It was a pretty uneventful drive into the ‘Little India’ of Al Ain until we brought to an abrupt halt on the road when someone that clearly received their driving licence from Oxfam reversed into the side of us. I was in a pretty big van; think the ‘A-Team’ style van so how this driver didn’t see us is beyond me.  We were close enough to the printers so I got out and left the drivers to deal with it. UAE traffic rules state that the police has to be called to every accident so they can provide a form. This form is important because no garage is allowed to touch a damaged car without it. Of course some do, but they’re not supposed to. So law abiding citizens need to stop at wherever the accident happened and call the police, who tend to be ‘relaxed’ at best of times. This means that most accidents end up causing a lot of traffic, especially in congested places because they block the road. So in effect, the probable cause of accidents is a previous accident.

I did see the most amazing thing on my travels though. I saw a car that when its doors were opened, projected the Al Ain team badge on the floor! It’s the car of the future! According to the owner, you can get any image you want projected. I’m thinking of getting one on my car and be the envy of all Man Utd fans worldwide.


I found out something interesting today: Al Ain have three stadiums. That’s not the interesting part. The interesting part is the stadium that we play at (yes, I am a fully immersed Nigerian now. For this tournament only mind you), the ‘Sheikh Khalifa bin Zayed Stadium’, has never been used by Al Ain. Legend has it that it was supposed to be officially opened by the late Sheikh Zayed (‘the father of the UAE’) but he unfortunately passed away before fulfilling this duty. For that reason, Al Ain have regarded this stadium as bad luck and the first team has never played there. Apparently they have been using their old stadium but have now built a new stadium due to be opened soon. Just a brief description of Al Ain. It is a very tiny town with only 350,000 or so people living there and only one professional football team. With three stadiums. I guess when money is no object…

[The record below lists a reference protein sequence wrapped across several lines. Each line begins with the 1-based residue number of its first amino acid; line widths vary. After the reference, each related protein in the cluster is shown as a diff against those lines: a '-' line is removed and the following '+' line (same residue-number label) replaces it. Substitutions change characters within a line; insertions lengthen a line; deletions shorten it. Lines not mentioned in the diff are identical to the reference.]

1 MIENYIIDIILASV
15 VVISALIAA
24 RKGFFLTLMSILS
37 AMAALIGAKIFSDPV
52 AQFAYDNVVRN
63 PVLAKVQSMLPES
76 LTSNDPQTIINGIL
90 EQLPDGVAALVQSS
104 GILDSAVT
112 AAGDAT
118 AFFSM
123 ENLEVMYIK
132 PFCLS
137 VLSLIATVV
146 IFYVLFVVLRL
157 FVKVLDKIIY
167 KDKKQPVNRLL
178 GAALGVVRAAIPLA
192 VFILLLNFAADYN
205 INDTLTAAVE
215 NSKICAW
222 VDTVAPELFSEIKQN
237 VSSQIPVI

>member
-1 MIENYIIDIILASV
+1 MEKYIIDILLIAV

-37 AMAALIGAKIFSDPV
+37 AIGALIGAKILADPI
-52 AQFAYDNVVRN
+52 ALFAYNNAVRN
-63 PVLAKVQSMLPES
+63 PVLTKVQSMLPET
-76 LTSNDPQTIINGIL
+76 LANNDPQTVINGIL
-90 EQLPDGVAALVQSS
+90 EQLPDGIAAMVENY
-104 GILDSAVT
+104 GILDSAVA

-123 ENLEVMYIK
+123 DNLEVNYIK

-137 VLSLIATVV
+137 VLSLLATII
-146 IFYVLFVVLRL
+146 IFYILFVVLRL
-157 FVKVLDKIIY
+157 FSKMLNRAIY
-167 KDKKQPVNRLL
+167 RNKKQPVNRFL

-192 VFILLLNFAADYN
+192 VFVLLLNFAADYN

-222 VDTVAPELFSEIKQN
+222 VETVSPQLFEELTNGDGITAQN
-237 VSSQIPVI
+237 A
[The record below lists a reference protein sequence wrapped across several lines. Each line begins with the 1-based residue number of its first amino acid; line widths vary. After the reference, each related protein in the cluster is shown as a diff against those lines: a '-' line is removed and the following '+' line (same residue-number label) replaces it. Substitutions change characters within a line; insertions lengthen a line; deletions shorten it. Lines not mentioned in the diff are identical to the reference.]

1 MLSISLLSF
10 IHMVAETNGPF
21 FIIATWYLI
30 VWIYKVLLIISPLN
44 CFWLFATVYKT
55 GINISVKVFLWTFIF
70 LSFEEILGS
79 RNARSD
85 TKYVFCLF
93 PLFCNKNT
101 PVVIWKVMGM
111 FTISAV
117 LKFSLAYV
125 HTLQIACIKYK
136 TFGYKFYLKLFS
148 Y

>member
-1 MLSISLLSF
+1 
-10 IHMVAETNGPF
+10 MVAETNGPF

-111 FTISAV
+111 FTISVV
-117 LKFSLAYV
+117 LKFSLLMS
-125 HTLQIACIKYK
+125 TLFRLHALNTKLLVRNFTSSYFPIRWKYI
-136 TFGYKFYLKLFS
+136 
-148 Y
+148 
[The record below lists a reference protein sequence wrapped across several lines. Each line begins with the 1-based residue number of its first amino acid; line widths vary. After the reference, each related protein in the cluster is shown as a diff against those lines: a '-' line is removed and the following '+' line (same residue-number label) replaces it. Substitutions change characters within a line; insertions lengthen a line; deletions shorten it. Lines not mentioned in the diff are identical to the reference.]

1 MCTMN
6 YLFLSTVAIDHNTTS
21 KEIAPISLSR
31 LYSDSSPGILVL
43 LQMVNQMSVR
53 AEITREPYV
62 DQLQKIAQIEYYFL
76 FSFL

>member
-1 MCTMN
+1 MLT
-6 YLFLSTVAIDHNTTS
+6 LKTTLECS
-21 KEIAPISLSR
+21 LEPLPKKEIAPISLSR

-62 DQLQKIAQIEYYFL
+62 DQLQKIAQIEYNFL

Anyway, pretty chilled day, even with the car accident. The players are getting their 22hours rest before tomorrow’s match versus Sweden. There are even more bus loads of Nigeria fans coming from Dubai so it should be a cracking atmosphere. And look out for the celebration of the tournament. Whenever Nigeria score, the players go to one corner of the pitch, and pump both index fingers up, shouting ‘yes, yes!’ Apparently it’s the winning celebration of a WWE wrestler and seems to be picking up some momentum here already. I took the liberty of making a reference to that on the banner I got printed, so I hope it does become a movement or I’ll just look plain silly.

Diary of a national traitor at the FIFA Under 17 World Cup – Day 4

Friday 18th October 2013